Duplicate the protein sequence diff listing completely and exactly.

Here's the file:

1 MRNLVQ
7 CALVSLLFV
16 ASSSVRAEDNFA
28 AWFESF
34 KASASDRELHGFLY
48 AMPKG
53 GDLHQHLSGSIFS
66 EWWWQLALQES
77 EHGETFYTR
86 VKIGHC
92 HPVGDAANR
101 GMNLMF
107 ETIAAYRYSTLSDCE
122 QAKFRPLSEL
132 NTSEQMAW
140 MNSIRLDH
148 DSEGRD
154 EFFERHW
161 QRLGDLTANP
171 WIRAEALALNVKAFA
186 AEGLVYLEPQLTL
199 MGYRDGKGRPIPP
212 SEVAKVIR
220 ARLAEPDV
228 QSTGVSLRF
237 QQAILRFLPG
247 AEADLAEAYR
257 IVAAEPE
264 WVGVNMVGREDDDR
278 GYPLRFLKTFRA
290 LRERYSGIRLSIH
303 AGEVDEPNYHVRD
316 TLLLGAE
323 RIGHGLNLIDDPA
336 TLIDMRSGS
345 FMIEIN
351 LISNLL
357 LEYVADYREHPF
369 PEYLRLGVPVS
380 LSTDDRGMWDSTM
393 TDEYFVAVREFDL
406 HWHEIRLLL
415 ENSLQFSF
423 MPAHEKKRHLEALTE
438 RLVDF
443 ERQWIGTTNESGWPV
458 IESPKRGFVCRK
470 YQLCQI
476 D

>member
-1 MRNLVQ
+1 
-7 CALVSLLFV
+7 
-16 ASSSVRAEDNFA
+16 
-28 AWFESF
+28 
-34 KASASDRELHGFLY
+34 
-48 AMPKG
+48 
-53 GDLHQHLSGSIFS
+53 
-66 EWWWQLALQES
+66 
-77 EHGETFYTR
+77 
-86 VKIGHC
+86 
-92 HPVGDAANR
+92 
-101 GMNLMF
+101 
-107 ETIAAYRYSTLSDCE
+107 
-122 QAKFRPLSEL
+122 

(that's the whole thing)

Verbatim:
1 MRNLVQ
7 CALVSLLFV
16 ASSSVRAEDNFA
28 AWFESF
34 KASASDRELHGFLY
48 AMPKG
53 GDLHQHLSGSIFS
66 EWWWQLALQES
77 EHGETFYTR
86 VKIGHC
92 HPVGDAANR
101 GMNLMF
107 ETIAAYRYSTLSDCE
122 QAKFRPLSEL
132 NTSEQMAW
140 MNSIRLDH
148 DSEGRD
154 EFFERHW
161 QRLGDLTANP
171 WIRAEALALNVKAFA
186 AEGLVYLEPQLTL
199 MGYRDGKGRPIPP
212 SEVAKVIR
220 ARLAEPDV
228 QSTGVSLRF
237 QQAILRFLPG
247 AEADLAEAYR
257 IVAAEPE
264 WVGVNMVGREDDDR
278 GYPLRFLKTFRA
290 LRERYSGIRLSIH
303 AGEVDEPNYHVRD
316 TLLLGAE
323 RIGHGLNLIDDPA
336 TLIDMRSGS
345 FMIEIN
351 LISNLL
357 LEYVADYREHPF
369 PEYLRLGVPVS
380 LSTDDRGMWDSTM
393 TDEYFVAVREFDL
406 HWHEIRLLL
415 ENSLQFSF
423 MPAHEKKRHLEALTE
438 RLVDF
443 ERQWIGTTNESGWPV
458 IESPKRGFVCRK
470 YQLCQI
476 D

>member
-1 MRNLVQ
+1 
-7 CALVSLLFV
+7 
-16 ASSSVRAEDNFA
+16 
-28 AWFESF
+28 
-34 KASASDRELHGFLY
+34 
-48 AMPKG
+48 
-53 GDLHQHLSGSIFS
+53 
-66 EWWWQLALQES
+66 
-77 EHGETFYTR
+77 
-86 VKIGHC
+86 
-92 HPVGDAANR
+92 
-101 GMNLMF
+101 
-107 ETIAAYRYSTLSDCE
+107 
-122 QAKFRPLSEL
+122 